Shot39-01.jpg (7602 bytes)So much work obviously went into the visual details that it is not too surprising that the game’s flaws, of which there are a few, seem to show up in functionality. The graphics depicting your unit’s health meters, for example, are such that I found it almost impossible to easily discern how injured they were. Myth III has a tendency of withholding vital information, and tends to instead assume that there are certain elements of the game you are already familiar with. Each level has a number of hints associated with it that can be accessed through a button in the upper right of the screen. Unfortunately for those of us too macho to consult any button labeled such, the information contained within is not merely useful, but vital. I spent nearly two hours attacking and re-attacking an enemy base in the second level, fighting battle after battle, only to find myself with almost no troops remaining by the time I arrived at the enemy encampment. The archers couldn’t shoot through my swordsmen, and the two village people were nearly useless in a fight and always died first—followed by my soldiers soon after. It wasn’t until I consulted the "hints" that I discovered that the two useless villagers were carrying torches that enabled my warriors to see properly, and that if I kept them alive (I’d been sending them to the front of the line before then), my troops would be able to kill something. I passed the level in ten minutes.

mpbox-01.jpg (7948 bytes)Another time I wandered from one end of a map to another looking for the entrance to a cave, until I read in the "hints" that access could only be gained by placing your units in various points on the map. Without any obvious logic to explain why you had to stand there, or even to suggest that you had to stand anywhere, the puzzle would have been very difficult to figure out alone.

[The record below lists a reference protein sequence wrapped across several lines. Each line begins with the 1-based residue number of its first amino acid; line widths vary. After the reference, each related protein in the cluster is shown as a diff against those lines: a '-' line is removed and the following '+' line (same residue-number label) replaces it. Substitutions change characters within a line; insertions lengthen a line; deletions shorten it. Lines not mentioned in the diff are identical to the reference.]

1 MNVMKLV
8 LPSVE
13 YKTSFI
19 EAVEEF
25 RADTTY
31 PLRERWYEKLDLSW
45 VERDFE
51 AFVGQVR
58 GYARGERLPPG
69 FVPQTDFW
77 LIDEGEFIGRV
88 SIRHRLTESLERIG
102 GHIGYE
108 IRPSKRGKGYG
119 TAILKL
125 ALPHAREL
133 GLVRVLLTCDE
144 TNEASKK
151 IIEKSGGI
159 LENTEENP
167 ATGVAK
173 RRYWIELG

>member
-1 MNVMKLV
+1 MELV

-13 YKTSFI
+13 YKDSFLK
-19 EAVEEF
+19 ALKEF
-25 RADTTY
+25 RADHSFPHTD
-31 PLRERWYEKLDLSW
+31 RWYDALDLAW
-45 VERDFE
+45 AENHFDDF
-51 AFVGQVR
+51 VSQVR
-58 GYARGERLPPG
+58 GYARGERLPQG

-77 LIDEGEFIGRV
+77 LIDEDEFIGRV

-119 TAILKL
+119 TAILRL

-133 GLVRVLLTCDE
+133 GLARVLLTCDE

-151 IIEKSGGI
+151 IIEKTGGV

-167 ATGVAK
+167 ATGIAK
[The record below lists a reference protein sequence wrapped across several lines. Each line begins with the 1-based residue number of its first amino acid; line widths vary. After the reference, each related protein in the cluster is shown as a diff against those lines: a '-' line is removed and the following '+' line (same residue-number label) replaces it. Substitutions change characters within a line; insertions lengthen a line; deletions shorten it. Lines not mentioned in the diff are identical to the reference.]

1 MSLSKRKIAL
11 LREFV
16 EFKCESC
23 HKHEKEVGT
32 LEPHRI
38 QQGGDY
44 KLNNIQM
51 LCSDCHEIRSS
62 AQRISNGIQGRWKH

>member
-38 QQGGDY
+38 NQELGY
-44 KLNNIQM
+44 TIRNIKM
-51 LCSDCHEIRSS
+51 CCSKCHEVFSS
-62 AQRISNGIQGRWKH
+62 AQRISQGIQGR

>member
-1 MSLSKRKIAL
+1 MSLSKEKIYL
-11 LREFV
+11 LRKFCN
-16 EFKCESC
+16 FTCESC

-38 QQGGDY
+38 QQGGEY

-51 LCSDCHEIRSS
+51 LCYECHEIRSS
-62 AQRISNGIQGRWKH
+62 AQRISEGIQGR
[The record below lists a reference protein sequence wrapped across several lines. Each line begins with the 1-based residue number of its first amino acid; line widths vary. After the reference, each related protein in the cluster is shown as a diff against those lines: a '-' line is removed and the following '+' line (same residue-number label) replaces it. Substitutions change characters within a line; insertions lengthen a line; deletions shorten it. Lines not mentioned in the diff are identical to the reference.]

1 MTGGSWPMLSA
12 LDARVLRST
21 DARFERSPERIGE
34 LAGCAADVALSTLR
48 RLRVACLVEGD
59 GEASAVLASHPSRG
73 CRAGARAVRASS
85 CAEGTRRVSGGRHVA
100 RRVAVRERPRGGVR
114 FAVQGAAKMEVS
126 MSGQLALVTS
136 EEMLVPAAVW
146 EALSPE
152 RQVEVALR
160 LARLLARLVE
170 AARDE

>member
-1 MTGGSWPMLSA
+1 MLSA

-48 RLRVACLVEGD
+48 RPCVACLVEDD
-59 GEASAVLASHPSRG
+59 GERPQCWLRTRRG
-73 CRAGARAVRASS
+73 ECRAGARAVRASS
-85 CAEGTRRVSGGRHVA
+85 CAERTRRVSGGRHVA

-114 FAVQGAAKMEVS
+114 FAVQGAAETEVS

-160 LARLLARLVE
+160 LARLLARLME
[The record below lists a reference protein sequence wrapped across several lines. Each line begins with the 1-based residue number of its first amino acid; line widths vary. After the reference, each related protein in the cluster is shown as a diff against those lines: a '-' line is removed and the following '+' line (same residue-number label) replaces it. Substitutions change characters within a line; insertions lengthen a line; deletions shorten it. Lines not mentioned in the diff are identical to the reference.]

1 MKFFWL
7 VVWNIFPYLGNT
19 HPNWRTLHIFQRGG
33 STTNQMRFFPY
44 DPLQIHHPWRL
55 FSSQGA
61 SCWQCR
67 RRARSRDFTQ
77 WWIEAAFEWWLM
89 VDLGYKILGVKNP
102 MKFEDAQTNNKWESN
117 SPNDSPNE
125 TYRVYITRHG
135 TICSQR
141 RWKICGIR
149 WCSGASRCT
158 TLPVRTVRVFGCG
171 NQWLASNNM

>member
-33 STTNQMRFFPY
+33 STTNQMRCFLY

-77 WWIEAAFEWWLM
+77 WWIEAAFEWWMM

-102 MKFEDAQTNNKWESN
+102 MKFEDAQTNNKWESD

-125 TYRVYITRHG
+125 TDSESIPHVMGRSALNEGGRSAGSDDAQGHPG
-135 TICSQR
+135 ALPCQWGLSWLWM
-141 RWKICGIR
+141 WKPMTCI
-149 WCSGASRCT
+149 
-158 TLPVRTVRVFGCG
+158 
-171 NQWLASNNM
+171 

Shot40-01.jpg (8492 bytes)Since the maps have no reference points, or clues to your destination, I found myself spending a great deal of time merely trying to figure out which direction my target lay. Attacking a city didn’t simply mean I had to devise a battle plan. First I had to find it.

mytha-01.jpg (6756 bytes)The formation controls were less than useful. When ordering your archers into a line to support your troops, you have no control over which direction the line of your formation faces. This left you with a defensive group that often stood like a pencil with the eraser pointed at the head of the enemy charge. Since the archers are unable to shoot around, over, or through your own troops, it effectively disables all but your lead (and quickly dead), archer.

These flaws appear mainly in execution at the level of play. They appear at times to make the game frustrating; they are annoying, but ultimately do not detract too much from the game itself. Without these faults the game would be better, true, but with them it is still very good. While the game engine hasn’t changed a great deal since Myth II (it uses a modified version of the old one), there is little doubt that Myth III: The Wolf Age still has all of the elements that were so addicting back then. If you enjoyed the original, you’ll also love this. If you’re looking at the Myth series for the first time, Myth III is an adequate representation of what the series has to offer. It’s a good game with a strong basis. Without changing how the series plays very significantly, the new Myth caretakers have aimed to pave the road already laid in gravel by its predecessor, and done a good job of it. The game is solid.

Aaron Stanton   (01/22/2002)


Ups: Great graphics; cool missions; good gameplay; great storyline.

Downs: Hard to read info meters; relies too much on hints; formation control is crummy.

Platform: PC